We place down a piece of urban road and plop a tile or two of one-way road in middle of it, preferably away from intersections, and voila! – the opposite lane is disabled. That would come in handy when you want one-way road, but you also don’t want trucks to take left line for a turn
Speaking of left lines, there is the rule of thumb which was told by developer:trucks take left lane at one-way road if they will turn left at the next intersection
We can separate traffic by lanes making them turn left at the end of the way
But what can we do, if there is a right-forward intersection, and all the trucks use the right lane because there are no left turns, when we would like to have the right lane for turning right and the left lane for moving forward? We make the trucks turn left and then right again, which means they still go forward, but by the preffered lane
Basically, we make a left-forward intersection instead of forward-right one
Why do we need this? Because trucks won’t slow down before intersection if they have dedicated lanes that don’t cross. So if we have right lane for right turns and left lane for direct path, the flow never stops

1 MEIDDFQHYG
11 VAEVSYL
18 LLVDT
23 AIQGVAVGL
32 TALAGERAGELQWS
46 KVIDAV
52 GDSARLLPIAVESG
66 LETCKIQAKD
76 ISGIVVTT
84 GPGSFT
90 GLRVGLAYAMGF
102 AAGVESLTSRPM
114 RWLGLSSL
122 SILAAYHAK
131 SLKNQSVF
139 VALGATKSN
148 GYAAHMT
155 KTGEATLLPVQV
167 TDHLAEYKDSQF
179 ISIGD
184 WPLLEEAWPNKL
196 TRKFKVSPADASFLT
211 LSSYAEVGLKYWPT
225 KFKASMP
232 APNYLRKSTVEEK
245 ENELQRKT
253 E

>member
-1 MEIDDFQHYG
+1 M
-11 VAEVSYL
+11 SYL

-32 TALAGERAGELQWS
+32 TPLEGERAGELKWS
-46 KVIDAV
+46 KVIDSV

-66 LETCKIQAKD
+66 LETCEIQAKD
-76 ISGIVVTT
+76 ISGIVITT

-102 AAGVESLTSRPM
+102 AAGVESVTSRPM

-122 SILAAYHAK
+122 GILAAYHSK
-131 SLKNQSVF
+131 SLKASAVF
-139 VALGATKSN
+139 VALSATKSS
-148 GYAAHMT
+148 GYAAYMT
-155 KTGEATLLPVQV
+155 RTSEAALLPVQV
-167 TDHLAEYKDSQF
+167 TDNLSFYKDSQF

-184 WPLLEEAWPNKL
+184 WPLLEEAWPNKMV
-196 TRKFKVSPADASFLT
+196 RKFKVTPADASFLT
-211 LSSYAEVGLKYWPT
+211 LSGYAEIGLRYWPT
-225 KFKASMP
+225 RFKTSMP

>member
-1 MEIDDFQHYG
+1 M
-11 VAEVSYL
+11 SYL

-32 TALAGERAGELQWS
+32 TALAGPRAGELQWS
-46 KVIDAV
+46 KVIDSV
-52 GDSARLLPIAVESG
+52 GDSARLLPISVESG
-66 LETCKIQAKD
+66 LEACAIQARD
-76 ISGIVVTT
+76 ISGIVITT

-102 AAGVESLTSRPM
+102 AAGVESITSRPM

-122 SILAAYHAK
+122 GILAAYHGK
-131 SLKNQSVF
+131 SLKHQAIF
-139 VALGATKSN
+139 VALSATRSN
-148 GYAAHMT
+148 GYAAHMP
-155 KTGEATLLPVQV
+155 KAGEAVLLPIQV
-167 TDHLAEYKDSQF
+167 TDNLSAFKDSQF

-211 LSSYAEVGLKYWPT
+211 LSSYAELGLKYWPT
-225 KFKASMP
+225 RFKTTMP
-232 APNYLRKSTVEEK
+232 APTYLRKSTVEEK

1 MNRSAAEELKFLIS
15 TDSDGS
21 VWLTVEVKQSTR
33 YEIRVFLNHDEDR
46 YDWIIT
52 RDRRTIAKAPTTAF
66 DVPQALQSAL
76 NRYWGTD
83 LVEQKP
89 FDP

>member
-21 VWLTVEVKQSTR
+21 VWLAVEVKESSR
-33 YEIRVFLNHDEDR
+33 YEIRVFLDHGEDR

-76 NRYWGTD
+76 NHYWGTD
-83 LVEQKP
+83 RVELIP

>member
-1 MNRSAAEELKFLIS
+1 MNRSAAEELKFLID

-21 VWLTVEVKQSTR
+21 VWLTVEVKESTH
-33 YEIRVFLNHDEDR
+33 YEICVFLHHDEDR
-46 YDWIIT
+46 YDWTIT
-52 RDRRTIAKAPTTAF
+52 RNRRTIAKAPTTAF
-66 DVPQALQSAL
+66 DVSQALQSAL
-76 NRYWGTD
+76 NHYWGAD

Now take a look at the best way to merge one-lane road with urban
Remember, T-intersections are your best friends, because with this setup, each way on urban road has its own lane on one-way road to go. There is no conflict – traffic flows. The correct way to build this is to place urban road between one-way road pieces and connect those pieces with an one-way segment overlapping urban road
I have no idea why, but sometimes when I merge it any different way, something goes wrong and trucks stop before making turn, even though they shouldn’t.
A fun fact about dirt roads – they have the same priority as urban road.
So we can’t manipulate the traffic using them. That’s a shame. Forget about dirt roads
Before we proceed to interchanges let’s talk about why do we need them at all.